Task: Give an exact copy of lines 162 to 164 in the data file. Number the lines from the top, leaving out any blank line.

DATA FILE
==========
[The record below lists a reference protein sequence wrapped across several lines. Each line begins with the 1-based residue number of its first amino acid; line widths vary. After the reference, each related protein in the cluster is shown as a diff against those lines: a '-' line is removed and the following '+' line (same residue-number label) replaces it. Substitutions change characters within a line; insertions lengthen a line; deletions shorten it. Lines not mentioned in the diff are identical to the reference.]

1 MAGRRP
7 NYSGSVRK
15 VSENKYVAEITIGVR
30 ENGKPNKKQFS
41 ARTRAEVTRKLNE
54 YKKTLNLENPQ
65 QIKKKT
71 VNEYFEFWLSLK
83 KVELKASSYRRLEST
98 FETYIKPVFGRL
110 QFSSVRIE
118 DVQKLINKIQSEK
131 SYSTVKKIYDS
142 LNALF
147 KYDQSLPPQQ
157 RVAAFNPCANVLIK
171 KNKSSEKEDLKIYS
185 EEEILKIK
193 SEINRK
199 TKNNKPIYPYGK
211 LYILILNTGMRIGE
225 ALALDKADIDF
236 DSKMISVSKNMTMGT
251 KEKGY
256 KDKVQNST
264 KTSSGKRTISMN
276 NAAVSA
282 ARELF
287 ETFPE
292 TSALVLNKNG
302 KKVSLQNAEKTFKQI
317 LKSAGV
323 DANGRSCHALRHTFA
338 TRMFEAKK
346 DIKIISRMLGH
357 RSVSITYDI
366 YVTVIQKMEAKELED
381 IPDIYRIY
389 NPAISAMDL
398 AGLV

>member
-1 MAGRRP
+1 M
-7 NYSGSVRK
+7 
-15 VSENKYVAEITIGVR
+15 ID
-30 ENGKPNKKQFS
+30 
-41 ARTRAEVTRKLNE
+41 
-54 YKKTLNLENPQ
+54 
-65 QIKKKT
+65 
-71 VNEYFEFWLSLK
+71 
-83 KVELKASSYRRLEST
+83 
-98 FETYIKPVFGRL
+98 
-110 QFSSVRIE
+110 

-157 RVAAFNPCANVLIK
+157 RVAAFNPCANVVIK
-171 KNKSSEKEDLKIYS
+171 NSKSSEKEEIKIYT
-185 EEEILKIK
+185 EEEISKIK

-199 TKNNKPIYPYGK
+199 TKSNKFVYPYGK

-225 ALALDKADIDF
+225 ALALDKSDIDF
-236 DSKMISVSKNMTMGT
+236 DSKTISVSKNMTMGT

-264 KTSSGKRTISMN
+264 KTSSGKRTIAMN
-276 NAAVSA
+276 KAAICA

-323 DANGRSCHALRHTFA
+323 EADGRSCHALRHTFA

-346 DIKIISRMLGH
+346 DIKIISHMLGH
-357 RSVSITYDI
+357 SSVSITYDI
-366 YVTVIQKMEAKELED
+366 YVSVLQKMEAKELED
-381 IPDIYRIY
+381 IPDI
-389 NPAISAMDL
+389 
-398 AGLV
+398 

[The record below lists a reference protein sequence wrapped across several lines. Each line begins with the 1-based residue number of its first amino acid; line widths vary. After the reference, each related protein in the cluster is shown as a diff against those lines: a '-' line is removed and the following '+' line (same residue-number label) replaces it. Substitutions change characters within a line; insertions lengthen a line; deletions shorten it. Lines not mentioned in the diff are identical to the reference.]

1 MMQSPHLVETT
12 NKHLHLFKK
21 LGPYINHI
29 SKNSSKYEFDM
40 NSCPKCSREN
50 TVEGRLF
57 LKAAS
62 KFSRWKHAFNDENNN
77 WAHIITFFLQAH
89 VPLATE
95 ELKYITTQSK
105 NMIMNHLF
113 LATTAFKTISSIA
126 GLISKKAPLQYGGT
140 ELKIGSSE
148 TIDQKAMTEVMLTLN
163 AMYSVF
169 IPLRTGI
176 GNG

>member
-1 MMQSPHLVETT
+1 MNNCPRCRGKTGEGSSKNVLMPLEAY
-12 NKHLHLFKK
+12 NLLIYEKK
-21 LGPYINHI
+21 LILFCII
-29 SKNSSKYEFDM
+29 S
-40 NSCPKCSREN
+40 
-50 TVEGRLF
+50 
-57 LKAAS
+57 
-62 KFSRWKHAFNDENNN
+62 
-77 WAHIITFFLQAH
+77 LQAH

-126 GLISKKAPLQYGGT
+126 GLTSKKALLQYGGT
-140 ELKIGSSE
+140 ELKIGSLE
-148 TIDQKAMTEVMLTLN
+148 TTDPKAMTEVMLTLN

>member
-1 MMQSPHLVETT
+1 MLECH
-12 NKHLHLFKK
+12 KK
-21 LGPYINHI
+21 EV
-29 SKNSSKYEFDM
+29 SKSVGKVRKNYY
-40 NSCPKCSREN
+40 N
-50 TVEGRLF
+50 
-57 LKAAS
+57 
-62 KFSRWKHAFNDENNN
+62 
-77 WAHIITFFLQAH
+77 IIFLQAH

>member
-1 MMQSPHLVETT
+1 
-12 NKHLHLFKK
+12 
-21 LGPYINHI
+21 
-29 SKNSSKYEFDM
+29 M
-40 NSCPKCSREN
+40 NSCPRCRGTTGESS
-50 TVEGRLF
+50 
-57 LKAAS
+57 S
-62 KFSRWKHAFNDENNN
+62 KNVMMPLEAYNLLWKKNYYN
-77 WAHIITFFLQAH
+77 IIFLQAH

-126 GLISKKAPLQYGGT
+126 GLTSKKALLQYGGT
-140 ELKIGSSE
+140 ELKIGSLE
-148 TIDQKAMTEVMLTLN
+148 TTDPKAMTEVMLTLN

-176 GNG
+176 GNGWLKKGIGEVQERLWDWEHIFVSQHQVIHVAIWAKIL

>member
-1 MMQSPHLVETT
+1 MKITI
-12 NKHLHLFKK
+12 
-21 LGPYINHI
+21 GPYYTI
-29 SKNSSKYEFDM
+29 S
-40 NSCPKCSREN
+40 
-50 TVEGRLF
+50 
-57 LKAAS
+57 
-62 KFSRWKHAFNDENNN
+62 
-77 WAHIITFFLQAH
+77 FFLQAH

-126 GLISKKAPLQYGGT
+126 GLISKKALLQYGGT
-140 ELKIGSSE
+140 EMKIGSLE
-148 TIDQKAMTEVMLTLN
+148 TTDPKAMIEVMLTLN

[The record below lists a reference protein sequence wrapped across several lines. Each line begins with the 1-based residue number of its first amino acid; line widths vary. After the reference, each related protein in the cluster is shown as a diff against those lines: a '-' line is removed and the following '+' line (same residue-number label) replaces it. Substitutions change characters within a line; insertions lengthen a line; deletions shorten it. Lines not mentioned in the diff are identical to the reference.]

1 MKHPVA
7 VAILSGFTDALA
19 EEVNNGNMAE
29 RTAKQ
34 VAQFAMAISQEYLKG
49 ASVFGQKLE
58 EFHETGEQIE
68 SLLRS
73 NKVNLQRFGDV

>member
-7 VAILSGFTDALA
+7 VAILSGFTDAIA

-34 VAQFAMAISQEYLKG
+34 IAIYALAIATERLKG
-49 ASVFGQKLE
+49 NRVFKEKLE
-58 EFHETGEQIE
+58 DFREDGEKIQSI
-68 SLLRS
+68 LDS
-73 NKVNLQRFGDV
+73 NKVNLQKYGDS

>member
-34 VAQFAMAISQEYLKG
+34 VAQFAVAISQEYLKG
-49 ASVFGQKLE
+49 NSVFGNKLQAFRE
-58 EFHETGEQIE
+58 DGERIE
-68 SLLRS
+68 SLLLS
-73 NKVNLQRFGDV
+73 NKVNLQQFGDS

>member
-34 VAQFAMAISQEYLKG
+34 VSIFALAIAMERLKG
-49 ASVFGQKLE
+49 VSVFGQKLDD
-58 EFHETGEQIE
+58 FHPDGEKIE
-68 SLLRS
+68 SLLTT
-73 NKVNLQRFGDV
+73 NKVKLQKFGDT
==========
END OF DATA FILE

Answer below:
-12 NKHLHLFKK
+12 
-21 LGPYINHI